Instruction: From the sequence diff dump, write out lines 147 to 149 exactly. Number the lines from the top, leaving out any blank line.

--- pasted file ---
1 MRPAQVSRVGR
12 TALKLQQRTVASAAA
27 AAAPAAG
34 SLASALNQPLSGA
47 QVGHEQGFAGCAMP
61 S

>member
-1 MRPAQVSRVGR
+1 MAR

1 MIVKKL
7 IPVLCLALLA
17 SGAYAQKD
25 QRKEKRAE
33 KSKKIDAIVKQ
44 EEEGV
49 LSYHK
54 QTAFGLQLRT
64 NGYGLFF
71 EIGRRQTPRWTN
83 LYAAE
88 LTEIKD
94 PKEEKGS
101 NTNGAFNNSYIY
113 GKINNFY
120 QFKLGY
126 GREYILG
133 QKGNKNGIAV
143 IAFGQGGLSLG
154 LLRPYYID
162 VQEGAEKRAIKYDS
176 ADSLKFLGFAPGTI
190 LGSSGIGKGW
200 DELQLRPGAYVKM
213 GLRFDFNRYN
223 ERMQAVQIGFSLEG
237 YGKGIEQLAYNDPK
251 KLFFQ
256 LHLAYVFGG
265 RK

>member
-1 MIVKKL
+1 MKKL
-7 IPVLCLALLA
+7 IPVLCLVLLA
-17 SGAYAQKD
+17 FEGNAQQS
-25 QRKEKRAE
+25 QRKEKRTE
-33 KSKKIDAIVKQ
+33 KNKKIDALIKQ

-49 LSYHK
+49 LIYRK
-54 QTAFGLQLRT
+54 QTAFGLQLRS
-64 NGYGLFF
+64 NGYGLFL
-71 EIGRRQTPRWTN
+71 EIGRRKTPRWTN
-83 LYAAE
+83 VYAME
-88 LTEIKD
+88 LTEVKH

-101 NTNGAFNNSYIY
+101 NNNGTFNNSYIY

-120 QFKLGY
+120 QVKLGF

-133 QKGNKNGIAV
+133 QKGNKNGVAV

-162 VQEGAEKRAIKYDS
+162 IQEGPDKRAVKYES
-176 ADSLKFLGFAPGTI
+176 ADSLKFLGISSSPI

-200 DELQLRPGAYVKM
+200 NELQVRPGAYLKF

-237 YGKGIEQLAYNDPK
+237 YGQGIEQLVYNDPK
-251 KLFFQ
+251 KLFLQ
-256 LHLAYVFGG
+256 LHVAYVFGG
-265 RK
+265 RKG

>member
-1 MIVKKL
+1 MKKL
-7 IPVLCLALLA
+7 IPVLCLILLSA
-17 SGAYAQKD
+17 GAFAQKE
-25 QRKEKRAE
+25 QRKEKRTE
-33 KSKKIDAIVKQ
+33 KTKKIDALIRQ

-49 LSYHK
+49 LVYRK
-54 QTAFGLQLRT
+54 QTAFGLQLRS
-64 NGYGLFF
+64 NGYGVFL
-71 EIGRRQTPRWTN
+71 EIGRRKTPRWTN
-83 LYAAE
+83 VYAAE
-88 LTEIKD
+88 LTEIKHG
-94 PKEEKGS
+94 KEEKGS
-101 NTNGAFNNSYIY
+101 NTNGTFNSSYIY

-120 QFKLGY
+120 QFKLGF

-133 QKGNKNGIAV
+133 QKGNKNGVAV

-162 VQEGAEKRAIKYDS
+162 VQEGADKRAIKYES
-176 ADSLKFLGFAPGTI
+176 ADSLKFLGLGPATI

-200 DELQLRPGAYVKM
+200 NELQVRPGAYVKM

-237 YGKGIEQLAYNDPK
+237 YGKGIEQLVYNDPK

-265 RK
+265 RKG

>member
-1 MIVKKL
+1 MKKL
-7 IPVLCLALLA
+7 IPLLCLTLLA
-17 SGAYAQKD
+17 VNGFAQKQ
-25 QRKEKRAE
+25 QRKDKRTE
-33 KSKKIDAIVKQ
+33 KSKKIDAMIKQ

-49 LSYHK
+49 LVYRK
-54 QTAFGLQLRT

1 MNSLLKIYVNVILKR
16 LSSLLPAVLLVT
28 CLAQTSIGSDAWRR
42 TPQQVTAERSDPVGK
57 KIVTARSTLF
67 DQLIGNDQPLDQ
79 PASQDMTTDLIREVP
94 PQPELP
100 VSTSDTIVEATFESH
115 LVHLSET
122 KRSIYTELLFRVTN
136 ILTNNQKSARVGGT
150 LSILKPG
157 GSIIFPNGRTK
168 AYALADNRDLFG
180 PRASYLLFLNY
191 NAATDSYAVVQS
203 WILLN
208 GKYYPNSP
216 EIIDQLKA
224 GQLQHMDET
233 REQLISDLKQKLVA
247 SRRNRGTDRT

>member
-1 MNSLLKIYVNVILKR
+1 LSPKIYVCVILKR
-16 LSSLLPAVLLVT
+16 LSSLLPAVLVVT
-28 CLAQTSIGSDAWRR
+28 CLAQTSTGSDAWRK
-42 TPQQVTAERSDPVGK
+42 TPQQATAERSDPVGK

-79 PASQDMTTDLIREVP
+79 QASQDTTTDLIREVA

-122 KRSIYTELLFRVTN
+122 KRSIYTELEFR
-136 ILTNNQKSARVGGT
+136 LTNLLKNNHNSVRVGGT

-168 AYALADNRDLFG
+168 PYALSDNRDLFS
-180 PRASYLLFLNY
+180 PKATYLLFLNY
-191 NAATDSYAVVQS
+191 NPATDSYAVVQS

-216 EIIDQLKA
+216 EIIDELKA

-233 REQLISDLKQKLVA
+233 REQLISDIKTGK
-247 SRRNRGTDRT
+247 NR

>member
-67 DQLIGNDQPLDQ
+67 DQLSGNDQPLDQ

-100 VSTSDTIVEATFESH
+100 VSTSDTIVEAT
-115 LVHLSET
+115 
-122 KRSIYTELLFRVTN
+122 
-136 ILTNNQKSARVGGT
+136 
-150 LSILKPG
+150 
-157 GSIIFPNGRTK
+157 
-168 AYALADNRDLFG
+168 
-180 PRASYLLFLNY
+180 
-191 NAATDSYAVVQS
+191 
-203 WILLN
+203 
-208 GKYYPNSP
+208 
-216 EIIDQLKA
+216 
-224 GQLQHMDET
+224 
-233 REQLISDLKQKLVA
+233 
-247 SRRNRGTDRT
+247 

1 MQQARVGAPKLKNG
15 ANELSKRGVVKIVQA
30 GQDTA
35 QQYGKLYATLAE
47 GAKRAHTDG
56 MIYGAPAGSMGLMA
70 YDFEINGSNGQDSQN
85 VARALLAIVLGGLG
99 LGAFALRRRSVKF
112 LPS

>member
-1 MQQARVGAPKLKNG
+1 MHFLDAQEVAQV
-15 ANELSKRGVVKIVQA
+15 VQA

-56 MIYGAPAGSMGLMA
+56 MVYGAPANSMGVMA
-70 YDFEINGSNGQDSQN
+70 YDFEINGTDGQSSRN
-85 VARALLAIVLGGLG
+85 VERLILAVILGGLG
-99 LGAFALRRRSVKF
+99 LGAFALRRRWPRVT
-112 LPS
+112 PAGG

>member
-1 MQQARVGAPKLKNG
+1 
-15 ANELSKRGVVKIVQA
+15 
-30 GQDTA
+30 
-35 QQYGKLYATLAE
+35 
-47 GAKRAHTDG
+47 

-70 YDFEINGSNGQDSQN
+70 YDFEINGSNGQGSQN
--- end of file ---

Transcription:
115 LVHLSET
122 KRSIYTELLFRVTN
136 ILTNNQKSARVGGT